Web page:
Bantam, Random House Australia, 2008
Reviewed by Kerrie Smith
BLACK OUT begins very provocatively:
Today something interesting happened. I died.
Annie Powers named her daughter Victory, a symbol of a past she thought
she had conquered and left behind. In another life, in a very
dysfunctional family where her mother fell in love with a murderer and
rapist on death row, Annie was part of traumatic events she has tried hard
to forget. But now her past is catching up with her. A man she thought was
dead, the father of her child, has come back for her, and Annie can no
longer tell whether her memories are true or delusions.
There can be no doubt to the reader that Annie Powers has a psychotic
problem, a dissociative disorder. At times she sees her former persona as
a separate person, someone she hates and has tried to destroy. By the time
of her death mentioned in the opening lines, she is no longer sure of who
she can trust.
Lisa Unger explores Annie's vulnerability as she tries to leave her former
life behind. She paints a disturbing picture of Annie's mind as those
around her, even those she is closest to, try to persuade her that what
she knows has happened hasn't.
The reader may find Unger's technique of slotting in episodes from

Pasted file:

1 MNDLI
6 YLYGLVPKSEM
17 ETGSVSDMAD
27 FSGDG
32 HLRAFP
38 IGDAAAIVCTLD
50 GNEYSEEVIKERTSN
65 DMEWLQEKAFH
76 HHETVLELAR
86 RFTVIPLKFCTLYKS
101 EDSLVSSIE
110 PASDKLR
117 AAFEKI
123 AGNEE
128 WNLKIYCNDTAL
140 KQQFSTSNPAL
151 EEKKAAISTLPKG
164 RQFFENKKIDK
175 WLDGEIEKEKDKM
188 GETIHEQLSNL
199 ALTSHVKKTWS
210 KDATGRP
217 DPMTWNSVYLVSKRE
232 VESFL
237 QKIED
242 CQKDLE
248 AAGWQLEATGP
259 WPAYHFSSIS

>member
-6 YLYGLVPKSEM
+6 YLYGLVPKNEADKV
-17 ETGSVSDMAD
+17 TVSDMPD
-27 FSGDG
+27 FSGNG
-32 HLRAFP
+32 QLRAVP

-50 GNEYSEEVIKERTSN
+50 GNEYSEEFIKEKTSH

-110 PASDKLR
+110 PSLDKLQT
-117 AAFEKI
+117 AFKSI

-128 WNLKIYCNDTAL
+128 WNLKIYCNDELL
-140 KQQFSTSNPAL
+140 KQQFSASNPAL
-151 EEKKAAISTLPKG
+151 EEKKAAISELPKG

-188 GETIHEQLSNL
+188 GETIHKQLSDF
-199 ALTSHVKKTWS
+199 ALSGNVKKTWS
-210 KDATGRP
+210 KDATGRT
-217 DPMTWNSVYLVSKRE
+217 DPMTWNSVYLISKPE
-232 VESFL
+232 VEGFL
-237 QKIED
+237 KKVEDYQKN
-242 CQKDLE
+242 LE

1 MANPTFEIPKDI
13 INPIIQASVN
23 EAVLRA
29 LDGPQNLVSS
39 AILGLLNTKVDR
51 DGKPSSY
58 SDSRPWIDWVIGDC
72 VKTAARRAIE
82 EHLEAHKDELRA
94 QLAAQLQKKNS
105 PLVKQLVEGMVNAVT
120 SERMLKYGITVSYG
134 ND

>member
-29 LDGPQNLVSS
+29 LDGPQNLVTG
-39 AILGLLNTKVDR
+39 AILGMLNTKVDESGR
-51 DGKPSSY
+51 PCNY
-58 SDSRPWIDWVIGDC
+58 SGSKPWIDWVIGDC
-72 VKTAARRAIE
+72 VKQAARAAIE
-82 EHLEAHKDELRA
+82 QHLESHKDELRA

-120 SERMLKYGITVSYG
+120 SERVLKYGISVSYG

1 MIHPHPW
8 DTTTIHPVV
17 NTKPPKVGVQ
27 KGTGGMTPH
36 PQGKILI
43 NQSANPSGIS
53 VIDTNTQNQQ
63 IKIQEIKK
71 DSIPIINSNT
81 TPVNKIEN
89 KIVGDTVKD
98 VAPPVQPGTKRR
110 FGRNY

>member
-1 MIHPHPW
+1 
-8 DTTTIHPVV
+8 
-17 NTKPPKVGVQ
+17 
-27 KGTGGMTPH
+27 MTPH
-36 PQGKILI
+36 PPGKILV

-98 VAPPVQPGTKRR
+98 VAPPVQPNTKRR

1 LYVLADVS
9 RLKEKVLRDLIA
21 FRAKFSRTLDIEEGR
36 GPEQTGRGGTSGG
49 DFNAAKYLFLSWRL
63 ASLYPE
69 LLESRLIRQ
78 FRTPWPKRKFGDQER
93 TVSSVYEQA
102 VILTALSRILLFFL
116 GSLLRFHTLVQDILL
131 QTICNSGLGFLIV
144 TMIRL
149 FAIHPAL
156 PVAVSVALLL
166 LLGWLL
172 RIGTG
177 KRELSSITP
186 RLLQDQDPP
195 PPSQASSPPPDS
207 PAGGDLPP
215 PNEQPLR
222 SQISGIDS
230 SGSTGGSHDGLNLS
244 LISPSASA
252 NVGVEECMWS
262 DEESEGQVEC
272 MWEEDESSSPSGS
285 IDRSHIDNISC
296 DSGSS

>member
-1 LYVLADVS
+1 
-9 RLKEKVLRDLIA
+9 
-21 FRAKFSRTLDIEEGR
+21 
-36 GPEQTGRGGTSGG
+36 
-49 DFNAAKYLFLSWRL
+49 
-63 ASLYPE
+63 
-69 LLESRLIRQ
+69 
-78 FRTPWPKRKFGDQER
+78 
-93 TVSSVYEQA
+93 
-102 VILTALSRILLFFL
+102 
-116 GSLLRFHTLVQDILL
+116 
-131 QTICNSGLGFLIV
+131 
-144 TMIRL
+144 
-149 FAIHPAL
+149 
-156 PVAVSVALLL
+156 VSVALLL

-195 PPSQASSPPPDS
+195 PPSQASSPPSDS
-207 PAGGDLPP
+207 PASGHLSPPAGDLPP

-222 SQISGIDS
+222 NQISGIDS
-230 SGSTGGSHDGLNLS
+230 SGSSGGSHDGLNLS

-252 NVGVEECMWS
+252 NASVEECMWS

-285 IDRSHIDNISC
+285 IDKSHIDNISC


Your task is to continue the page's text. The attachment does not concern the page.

different time frames difficult to cope with. There are three major slices
of time: the present, the recent past, and the deep past; and the book
plunges from one to the other with little or no warning, and only
This was an extraordinary book: very provocative in its exploration of how
a person with a dissociative disorder may see the world. Looking at it as
a thriller, I did feel that some of the events stretched the bounds of
You can read quite a considerable part of the book online, in fact the
Prologue and the first seven chapters. In my copy that is the first 42
pages. There is also a synopsis and a trailer to watch.
Lisa Unger has written 4 books:
Beautiful Lies (2006)
Sliver of Truth (2007)
Black Out (2008)
Die for You (2009)
May 2009 review originally posted on Murder and Mayhem
All cover art used at Reviewer's Choice Reviews is copyrighted by the
respective publisher. All reviews and articles found at Reviewer's Choice
Reviews are the sole property of the contributor and are copyrighted by